Cutting the cord from traditional cable or satellite television and pocketing the extra money every month is an eye-opening idea. However, one major hurdle exists that often derails cord cutters and budget minded individuals-not all traditional television alternatives are free.
The sting of higher cable prices is being felt across the country, and the average cable bill is expected to eclipse the $120 mark next year, according to Yahoo Homes. With options that include Netflix, Hulu, and even Amazon Instant Video, there are a lot of ways to trim the entertainment budget. However, a lot of those services come with a monthly subscription.
According to Variety, pay TV subscriptions have fallen by a miniscule amount. However, a savvy technology company and a major provider looking for an in-road could reap major rewards by forging a partnership that could actually save consumers some cash.
According to USA Today, Apple and Comcast are in talks to do just that. Comcast could become an option on Apple TV, which would become the first real content provider to make a major shift into Internet based television. Of course, the cost of any type of service would be the major barrier, but if a deal gets Apple TV into homes and those homes tuned into Comcast services at a reasonable price everybody is a winner. This partnership could be months away or years away.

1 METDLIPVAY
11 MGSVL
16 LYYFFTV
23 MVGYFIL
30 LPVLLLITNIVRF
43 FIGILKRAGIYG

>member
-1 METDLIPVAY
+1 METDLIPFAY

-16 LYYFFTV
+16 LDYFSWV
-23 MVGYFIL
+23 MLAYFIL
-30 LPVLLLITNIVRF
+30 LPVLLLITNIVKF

In addition, the streaming war is being backed by Aereo TV, which allows users to stream broadcast networks (ABC, CBS, NBC, Fox, and more) right to their desktop, laptop, or television for a monthly fee. The company is slowly rolling out nationwide, and could soon be an option in several cities. The cost of traditional wired service might be increasing, but all those monthly subscriptions also tend to add up quickly.
While $8 here and $8 there does not seem like a ton of cash, a trio of Hulu, Netflix, and Aereo will set you back around $25 per month. If those services are supplemented with an iTunes, Comcast, Google Play, or other account for any “can’t wait for it” show, the total monthly cost could outweigh the price of a cable subscription before too long.
Cutting the cord might seem like a dream come true, and while the technology exists to get a tone of free or low cost programming, cable providers have another card up their sleeves-many of them double as broadband providers. That means that a move to streaming high-definition video would likely produce capped data plans for consumers, which would again result in a higher monthly cost. This isn’t a problem that was not created overnight, and it will not be solved overnight either.